Baker, B., Hedley, G., Cunningham, R., 2010. Data collection of demographic, distributional, and trophic information on the Flesh-footed Shearwater to allow estimation of effects of fishing on population viability: 2009-10 field season. Latitude42 Environmental Consultants, Hobart.

Barbraud, C., Booth, A., Taylor, G.A., Waugh, S.M., 2014. Survivorship in Flesh-footed Shearwater Puffinus carneipes at two sites in northern New Zealand. Marine Ornithology 42, 91-97.

Brooke, M. de L. 2004. Albatrosses and Petrels Across the World. Oxford University Press, Oxford.

Fullagar, P.J. and Disney, H.J. 1981. Studies on the Fleshy-footed Shearwaters, Puffinus carneipes. Occasional Reports of the Australian Museum 1, 31-32.

Lavers, J.L. 2015. Population status and threats to Flesh-footed Shearwaters (Puffinus carneipes) in South and Western Australia. ICES Journal of Marine Science 72, 316-327.

Priddel, D., Carlile, N., Fullagar, P., Hutton, I. and O’Neill, L. 2006. Decline in the distribution and abundance of Flesh-footed Shearwaters (Puffinus carneipes) on Lord Howe Island, Australia. Biological Conservation 128, 412-424.

Reid, T., Hindell, M., Lavers, J.L. and Wilcox, C. 2013. Re-examining mortality sources and population trends in a declining seabird: using Bayesian methods to incorporate existing information and new data. PLoS ONE 8: e58230.

Richard, Y and Abraham, E.R. (2014). Assessment of the risk of commercial fisheries to New Zealand seabirds, 2006–07 to 2012–13. Draft aquatic environment and biodiversity report (held by Ministry for Primary Industries, Wellington).

Robertson, C. J. R., and B. D. Bell. 1984.”Seabird status and conservation in the New Zealand region.” Status and conservation of the world’s seabirds. Croxall, JP, Evans, PGH & Schreiber, RW (eds), ICBP Technical Publication 2: 573-586.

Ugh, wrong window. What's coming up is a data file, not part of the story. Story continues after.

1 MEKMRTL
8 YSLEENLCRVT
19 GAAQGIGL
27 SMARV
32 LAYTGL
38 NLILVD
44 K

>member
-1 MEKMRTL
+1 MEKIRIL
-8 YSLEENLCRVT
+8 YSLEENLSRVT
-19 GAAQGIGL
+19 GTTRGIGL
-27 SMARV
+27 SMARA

Taylor, G.A. 2000. Action plan for seabird conservation in New Zealand part B: non-threatened seabirds. in Threatened species occasional publication no. 17 (Department of Conservation, Wellington).

Tuck, G.N.N., Polacheck, T. and Bulman, C.M.M., 2003. Spatio-temporal trends of longline fishing effort in the Southern Ocean and implications for seabird bycatch. Biological Conservation 114: 1-27.

Tuck, G.N. and Wilcox, C. 2008. Assessing the potential impacts of fishing on the Lord Howe Island population of Flesh-footed Shearwaters. Australian Fisheries Management Authority and CSIRO Marine and Atmospheric Research, Hobart, 89 pp.

Waugh, S.M., Hutzler, I., Crotty, E. and Blyth, R. 2014. Do Flesh-footed Shearwaters (Puffinus carneipes) use leaves as “home insulation”? Notornis 61: 205-207.





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4 Responses to Archived 2016 topics: Flesh-footed Shearwater (Ardenna carneipes): uplist from Least Concern to Near Threatened?

  1. Graeme Taylor says:

    I am happy with this reassessment. Hopefully within the next four years we will have more data from our work here in New Zealand to confirm whether the observed declines are continuing at the study colonies. Better still would be actual reductions in fisheries bycatch rates leading to improvements in the breeding populations.